The Rust Programming Language
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8.1/10 (Our Score)Product is rated as #7 in category Rust
This course will teach you the fundamentals of Rust, a modern programming language that has the both the power of native code as well as the safety of some managed languages. In this course you will learn the following:
This course, like all my other courses, will be supplemented with additional lectures based on participants’ requests.
Dmitri Nesteruk is a quant, developer, book author and course author. His interests lie in software development and integration practices in the areas of computation, quantitative finance and algorithmic trading. His technological interests include C#, F# and C++ programming as well high-performance computing using technologies such as CUDA and FPGAs. He has been a C# MVP since 2009. Dmitri is a graduate of University of Southampton (B.Sc. Computer Science) where he currently holds a position as a Visiting Researcher. He is an author of dozens of courses on Pluralsight, Udemy and elsewhere, covering a wide range of topics including programming, finance and mathematics.
Courses : 14
Dmitri NesterukSoftware/Hardware Engineering Quant Finance Algotrading
Courses : 14
Specification: The Rust Programming Language
29 reviews for The Rust Programming Language
3.8 out of 5
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The Rust Programming Language
Christian Sigl –
im prinzip ganz gut, allerdings werden ab der mitte viele konzepte nicht erkl rt, teilweise code verwendet der m hsam nachzubauen ist um berhaupt den aktuellen part nachvollziehen zu k nnen und der kurs war offensichtlich urspr nglich anders strukturiert. sehr gut fand ich die erl uterung zu zirkul ren referenzen bzw die l sungsans tze
Vinayak Raghuvamshi –
Very concise and well structured. This course assumes the student to be an absolute beginner. I am an experienced C++ developer and found myself skipping through many lessons. However things started getting very interesting once the topic of Traits started and from that point onward almost everything covered was new and very informative. I think the author forgot to cover the topic of writing your own Macros. The interface is very bad as the bottom progress bar keeps coming in the way of the content being presented however this is more a fault with udemy.
Brennan Cheung –
Mostly good for an overview. If you have a C and Haskell background the only new concepts you will encounter are the lifetime / borrowing concepts. If you don’t have a background from other languages where you are not already familiar with the concepts this course will be hard to follow IMO. This course did its job as a good survey over the language but I will definitely need other sources and practice before I feel comfortable in the language. There are no exercises, quizzes, or anything like that to give you some practice. The sections on lifetime concepts and especially circular references was very hard to follow and I basically gave up and determined I might revisit it later after I am more familiar with the lifetime concepts.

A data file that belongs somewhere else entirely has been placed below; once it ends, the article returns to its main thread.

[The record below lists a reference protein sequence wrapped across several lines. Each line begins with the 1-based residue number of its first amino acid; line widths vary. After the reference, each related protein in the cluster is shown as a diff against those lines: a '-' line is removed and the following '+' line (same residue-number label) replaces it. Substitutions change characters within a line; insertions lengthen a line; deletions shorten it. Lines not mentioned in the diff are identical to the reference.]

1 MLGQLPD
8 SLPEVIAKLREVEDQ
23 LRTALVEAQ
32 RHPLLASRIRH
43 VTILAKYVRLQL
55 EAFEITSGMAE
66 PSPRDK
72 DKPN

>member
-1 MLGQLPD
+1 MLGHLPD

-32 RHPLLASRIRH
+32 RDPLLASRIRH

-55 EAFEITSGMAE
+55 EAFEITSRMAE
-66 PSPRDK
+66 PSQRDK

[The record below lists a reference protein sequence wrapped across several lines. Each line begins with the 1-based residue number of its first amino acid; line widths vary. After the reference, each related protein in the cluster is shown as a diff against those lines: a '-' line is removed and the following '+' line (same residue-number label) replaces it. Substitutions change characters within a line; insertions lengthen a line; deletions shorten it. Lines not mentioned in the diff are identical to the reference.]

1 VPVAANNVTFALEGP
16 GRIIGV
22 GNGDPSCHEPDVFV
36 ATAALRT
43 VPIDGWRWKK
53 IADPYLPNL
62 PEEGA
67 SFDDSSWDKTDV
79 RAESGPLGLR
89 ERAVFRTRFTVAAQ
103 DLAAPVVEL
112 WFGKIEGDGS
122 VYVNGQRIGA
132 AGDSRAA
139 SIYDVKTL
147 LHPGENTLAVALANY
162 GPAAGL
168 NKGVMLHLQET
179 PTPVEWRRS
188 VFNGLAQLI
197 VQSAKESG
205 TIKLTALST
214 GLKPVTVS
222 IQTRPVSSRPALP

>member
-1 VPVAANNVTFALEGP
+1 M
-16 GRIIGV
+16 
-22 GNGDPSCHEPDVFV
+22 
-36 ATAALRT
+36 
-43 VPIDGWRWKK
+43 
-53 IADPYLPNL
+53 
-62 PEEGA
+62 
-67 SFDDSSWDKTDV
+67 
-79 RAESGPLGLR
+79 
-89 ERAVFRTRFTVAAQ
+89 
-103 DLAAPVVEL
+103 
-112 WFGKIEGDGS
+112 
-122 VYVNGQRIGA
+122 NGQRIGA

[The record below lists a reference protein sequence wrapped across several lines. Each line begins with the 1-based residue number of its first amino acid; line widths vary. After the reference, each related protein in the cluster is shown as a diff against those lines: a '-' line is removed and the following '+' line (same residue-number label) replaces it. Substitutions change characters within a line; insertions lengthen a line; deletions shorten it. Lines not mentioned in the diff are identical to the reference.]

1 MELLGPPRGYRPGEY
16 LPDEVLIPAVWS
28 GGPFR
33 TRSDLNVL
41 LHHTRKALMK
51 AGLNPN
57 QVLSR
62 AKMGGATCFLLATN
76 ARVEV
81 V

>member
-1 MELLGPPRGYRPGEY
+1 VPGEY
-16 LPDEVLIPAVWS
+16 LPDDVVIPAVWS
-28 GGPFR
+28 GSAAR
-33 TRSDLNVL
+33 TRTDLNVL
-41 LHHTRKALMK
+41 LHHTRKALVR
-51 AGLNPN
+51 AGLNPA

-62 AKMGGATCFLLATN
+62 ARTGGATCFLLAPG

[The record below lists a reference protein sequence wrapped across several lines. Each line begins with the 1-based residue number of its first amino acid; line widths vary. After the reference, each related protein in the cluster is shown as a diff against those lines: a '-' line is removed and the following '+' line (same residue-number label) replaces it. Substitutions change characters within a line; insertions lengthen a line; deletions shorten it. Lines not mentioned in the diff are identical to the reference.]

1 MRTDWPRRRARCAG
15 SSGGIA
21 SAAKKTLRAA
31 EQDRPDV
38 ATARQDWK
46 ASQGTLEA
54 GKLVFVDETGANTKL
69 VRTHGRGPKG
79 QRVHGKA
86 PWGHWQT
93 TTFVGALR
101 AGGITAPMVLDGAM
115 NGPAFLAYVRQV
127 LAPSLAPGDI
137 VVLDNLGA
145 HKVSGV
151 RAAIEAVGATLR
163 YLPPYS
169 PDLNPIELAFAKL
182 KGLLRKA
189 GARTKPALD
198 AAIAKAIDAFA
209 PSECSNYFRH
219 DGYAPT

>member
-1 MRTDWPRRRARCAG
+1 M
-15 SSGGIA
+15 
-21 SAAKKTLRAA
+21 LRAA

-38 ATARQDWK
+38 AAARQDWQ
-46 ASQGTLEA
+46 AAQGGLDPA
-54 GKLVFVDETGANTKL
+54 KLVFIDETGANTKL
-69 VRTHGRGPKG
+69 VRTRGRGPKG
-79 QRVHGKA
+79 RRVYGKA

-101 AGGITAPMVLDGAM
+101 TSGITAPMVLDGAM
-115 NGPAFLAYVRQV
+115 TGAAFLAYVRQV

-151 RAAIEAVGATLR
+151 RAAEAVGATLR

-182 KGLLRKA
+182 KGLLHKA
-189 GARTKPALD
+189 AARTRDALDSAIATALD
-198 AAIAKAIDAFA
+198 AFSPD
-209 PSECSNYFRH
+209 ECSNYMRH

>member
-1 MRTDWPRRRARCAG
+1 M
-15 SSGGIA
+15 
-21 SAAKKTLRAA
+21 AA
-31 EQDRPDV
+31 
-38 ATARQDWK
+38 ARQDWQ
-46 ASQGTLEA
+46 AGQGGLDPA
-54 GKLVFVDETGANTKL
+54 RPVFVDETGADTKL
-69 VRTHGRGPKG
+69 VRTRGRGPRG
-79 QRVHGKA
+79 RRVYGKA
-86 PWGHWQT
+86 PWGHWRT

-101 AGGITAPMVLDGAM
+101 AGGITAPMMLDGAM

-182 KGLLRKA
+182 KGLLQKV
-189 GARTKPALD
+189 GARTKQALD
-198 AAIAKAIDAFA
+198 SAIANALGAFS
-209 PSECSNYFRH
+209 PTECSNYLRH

Jahred Love –
Well structured and comprehensive. Very good thus far.
Ryan Fickenscher –
This course is great for beginners, unfortunately its syntax kinda old, but the concepts are still there. I would recommend it to anyone trying to learn Rust. Could use some more code examples.
Leonid Trofymchuk –
This course is good for the first acquaintance with Rust lang
Joel Rivera –
Informative, dense and entertaining
Fernando Zavalia –
Easy to understand. Does not drag out themes unnecessarily.
Aaron Burdick –
Should have talked much deeper about Cargo as a command and what it can do. Generally, as rust can be a fairly confusing language for new people or people coming from languages like JS, Ruby, etc…I found that this video didn’t go in depth enough in each section. The examples provided are fine, but there aren’t nearly enough. I was shocked to see how short the Generics section was. There is also some misinformation in this course. Specifically regarding how borrowing works in the Closures chapter. It’s clear the instructor has a lot of experience, but not enough experience in Rust and should have consulted the Rust books while making these lessons. Some lessons it’s sounds like he’s guessing while coding, which maybe this is just me, feels bad for beginner lessons. He even referred to structs as a class, which although I could see that happening, is not the proper terminology in Rust and may even confuse people.
Charandeep Singh Matta –
A good starter course. There are some missing pieces about concurrency, error handling which I was particularly interested in.
Ken Sapp –
Coming only from VBA programming experience this subject is exciting to learn and the depth the teacher is going into with the cmd line and file structure is really cool!
David Holtzhouser –
A bit repetitive in the given examples. No real sense of how to develop a ‘real’ application with Rust after taking the course.